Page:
Strata Montessori Update: Sept. 15-19 2014

Strata WkSept15 2014 data

All the tools required for some data collection and representation work.

Strata students have started off the year developing some data management skills in preparation for many of their future activities.

“We started with data management because I thought it would be the most useful for everything else that we do, like planning for the cafe” said new Strata guide Sarah. “It’s more real-world math, understanding statistics and dealing with numbers and organizing them so that they are understandable.” 

They presented this week on the results of two surveys: of the Casa environments’ snack program and of items people would like to see at the cafe.

“There’s definitely a practical aspect to what they’re doing,” said Sarah, “as well as learning the math stuff.”

Strata WkSept15 2014 Arlo

Arlo, the guide dog in training, is loving coming to school every day.

Arlo is also getting down to the business of learning to become a guide dog.

“We’re reaching a stage with Arlo that is proving to be challenging for the whole group,” said Strata guide Chris. “It’s a lot of treating him less like a pet, like they’re used to, and more like a service dog. So a lot of ignoring him, having him learn his role and respect his role, a lot of hands off, and it’s really different. It’s really challenging for the students but it’s an important stage for him.”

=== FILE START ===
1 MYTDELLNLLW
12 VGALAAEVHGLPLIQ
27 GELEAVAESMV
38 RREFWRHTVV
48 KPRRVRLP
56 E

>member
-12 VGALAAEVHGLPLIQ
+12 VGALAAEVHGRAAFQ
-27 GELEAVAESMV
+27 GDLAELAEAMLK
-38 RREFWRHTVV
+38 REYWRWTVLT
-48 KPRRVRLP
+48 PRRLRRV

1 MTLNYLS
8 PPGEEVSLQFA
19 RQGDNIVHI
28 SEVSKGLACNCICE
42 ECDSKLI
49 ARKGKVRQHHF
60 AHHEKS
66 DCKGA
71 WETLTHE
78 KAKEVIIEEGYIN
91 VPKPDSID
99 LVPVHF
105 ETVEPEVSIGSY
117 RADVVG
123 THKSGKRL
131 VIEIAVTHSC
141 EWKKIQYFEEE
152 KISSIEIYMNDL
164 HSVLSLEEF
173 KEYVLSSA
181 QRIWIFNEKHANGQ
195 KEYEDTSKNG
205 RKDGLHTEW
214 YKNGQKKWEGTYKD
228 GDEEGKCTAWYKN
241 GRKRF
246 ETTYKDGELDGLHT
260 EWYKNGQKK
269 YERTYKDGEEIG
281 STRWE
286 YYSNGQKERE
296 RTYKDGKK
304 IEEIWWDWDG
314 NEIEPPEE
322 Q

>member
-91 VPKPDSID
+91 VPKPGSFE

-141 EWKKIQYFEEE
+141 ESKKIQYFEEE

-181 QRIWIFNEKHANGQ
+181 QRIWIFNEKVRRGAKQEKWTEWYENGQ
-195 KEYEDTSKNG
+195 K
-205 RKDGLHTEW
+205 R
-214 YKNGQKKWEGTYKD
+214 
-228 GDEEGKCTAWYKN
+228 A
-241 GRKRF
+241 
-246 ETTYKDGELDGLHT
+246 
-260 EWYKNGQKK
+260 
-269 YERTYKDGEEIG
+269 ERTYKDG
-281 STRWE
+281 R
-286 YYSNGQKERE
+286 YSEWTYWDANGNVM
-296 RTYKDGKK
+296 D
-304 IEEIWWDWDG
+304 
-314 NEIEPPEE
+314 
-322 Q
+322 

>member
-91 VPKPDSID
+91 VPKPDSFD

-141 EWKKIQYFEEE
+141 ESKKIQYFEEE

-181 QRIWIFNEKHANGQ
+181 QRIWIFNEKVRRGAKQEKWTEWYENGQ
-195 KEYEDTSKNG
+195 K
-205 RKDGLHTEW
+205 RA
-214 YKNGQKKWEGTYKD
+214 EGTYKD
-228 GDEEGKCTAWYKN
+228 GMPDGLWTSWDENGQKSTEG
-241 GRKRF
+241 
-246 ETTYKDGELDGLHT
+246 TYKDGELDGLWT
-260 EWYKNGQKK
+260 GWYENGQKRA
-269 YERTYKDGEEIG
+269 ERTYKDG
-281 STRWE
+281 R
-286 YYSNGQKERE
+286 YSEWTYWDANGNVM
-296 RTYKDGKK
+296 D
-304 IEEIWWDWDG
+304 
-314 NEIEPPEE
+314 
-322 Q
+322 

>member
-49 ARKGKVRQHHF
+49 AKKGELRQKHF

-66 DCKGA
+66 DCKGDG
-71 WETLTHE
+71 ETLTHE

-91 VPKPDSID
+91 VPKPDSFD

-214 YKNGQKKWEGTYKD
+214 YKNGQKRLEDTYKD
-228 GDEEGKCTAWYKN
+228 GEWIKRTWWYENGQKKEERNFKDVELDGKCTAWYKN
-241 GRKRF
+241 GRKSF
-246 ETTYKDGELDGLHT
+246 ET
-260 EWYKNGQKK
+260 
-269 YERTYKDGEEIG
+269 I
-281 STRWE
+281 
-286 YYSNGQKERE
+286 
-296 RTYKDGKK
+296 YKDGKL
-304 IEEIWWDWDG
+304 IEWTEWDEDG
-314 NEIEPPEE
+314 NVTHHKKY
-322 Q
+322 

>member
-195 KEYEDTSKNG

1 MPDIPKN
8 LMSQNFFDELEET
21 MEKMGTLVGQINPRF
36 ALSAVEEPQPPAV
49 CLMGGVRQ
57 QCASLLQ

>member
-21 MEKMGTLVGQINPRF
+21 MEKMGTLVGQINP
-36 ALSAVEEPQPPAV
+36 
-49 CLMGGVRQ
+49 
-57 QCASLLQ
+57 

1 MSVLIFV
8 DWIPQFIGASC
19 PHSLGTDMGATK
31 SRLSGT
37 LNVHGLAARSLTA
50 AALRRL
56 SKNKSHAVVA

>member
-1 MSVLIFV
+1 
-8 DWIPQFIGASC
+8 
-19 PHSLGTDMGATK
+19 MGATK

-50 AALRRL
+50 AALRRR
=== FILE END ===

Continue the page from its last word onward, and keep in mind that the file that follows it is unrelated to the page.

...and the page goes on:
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Sylvia turned one of the Strata rooms into a camera obscura. The kids from Lower Elementary North at DVMS were playing soccer outside the windows and the Strata students could see the images of them projected, upside down, onto a screen inside the classroom.

“When I was asked to do a module on photography I thought ‘How can I present it to them in a way where it will have a moment?'” said Sylvia. “Children are not in touch with analogue cameras anymore — like we saw with the school photos where you’re taking fifty pictures; before digital cameras there would only be two or three negatives for one class picture — so I just wanted to go  back in time and I thought of a camera obscura.”

Sylvia set up a dramatic introduction to photography by preparing the room in advance.

“Before they entered the room I asked them to be quiet and inhibit their movements. They positioned themselves in the room and I did not say a word and revealed different openings so they would see what happened when the screen was placed closer to the opening and then further away. After the presentation was done the children were asked to reflect on what they saw, and it was beautiful, it’s still on the board, all the questions they asked: ‘why was it upside down? why was there colour? why were we doing this?’ The next step is that it will be introduced into their humanities program and they will be building a pinhole camera, but they don’t know that yet.” Ssshhh, it’s a secret.

The passion and excitement in Sylvia’s voice as she talked about this project was phenomenal.